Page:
The museum's C-9 was the first delivered to the military airlift command in 1968
In the mid-1960s there was a definite need to replace the propeller-driven C-118 and C-131 aircraft that had been used as medical evacuation (MEDEVAC) aircraft since the Korean War. The U.S. Air Force opted to buy a version of the dependable commercial DC-9.
Designated the C-9A Nightingale, this McDonnell Douglas-built aircraft is a medium to long range swept-wing, twin-engine jet transport that can be configured to haul 30 to 40 stretcher patients, 40 ambulatory patients, or a combination of the two.
On a typical mission a C-9 could be dispatched from Scott AFB in Illinois, Ramstein AB in in Germany, or Yokota AB in Japan to fly to civilian or military airstrips, pick up patients, and fly them to hospitals over 1,000 miles away. Twenty C-9s were used as MEDEVAC aircraft with another three C-9Cs used as VIP transports.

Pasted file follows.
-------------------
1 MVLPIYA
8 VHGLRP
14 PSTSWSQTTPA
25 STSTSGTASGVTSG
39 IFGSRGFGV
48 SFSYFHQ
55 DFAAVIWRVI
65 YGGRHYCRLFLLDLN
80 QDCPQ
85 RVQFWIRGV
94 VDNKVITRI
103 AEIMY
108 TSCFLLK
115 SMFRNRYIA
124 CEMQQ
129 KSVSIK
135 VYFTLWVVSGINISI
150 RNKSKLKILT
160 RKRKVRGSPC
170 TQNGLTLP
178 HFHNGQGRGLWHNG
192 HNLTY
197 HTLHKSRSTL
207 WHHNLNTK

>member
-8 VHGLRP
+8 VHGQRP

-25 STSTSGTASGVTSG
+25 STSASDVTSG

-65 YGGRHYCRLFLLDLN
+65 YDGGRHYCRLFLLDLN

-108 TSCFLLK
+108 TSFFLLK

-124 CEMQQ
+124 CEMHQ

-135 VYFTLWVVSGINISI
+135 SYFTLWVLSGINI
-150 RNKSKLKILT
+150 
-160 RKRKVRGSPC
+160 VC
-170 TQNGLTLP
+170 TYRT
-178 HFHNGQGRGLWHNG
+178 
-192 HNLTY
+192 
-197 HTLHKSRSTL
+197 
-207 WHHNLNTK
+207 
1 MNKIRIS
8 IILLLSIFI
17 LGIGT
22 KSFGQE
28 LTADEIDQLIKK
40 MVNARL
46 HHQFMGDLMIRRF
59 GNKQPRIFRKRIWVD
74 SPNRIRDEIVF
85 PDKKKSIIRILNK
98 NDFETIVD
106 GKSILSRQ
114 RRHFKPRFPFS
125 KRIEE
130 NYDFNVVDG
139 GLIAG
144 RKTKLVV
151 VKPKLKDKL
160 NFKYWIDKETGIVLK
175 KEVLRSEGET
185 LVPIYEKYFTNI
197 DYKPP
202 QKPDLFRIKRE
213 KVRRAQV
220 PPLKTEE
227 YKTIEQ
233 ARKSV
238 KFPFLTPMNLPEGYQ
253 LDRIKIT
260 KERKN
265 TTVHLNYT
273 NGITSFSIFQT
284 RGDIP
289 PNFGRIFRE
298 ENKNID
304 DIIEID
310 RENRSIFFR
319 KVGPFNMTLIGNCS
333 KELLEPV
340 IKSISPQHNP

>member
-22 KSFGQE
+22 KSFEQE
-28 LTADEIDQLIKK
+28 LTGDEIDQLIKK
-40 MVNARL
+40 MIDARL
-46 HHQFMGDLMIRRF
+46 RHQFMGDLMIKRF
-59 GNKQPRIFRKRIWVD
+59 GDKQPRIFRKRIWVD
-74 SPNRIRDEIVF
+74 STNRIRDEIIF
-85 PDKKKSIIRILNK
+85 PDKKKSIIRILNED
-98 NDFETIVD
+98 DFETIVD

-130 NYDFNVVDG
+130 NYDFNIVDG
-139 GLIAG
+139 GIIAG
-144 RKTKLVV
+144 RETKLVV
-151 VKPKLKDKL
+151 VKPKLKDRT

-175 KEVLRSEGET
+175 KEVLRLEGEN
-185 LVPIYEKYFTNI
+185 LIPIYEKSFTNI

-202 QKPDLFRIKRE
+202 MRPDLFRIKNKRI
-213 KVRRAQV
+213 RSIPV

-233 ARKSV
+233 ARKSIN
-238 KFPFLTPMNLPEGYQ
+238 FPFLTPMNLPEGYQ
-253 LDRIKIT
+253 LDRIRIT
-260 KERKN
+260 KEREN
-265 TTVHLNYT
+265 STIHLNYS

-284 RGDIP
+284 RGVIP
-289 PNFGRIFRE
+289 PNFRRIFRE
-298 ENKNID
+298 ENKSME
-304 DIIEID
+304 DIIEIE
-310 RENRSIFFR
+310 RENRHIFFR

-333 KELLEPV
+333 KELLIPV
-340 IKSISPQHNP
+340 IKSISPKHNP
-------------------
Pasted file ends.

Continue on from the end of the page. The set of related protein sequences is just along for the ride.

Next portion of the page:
The last C-9s were retired in 2005 after a 37-year career.
Manufacturer: McDonnell Douglas
Type: MEDEVAC aircraft
Powerplant: Two 14,510-lb-thrust Pratt & Whitney JT8D-9 turbofan engines
Maximum Speed: 562 mph
Range: 2,063 mi.
Service Ceiling: 33,400 ft
Takeoff Weight: 120,747 lb
Crew: Pilot, co-pilot, flight mechanic, two flight nurses, and three aeronautical technicians
Payload: 30-40 stretcher patients, 40 ambulatory patients, or a combination of the two
Wing Span: 93 ft 5 in
Length: 119 ft 4 in
Height: 27 ft 6 in
Above: C-9s transported both walking and stretcher-bound patients. In addition to being deployed to war zones, they have also helped after natural disasters.
Unlike most freighter versions of airliners, Nightingales retained cabin windows along most of the length of its fuselage.
Standard colors for the C-9A fleet since their introduction has been this gray and white scheme.
The radome carries a weather radar set to enable aircraft to operate in adverse weather conditions.
There are three entrances to the C-9A; two with hydraulic stairways and a third with a large cargo door and elevator for loading stretcher patients.
C-9s were painted with the international Red Cross symbol on their tails.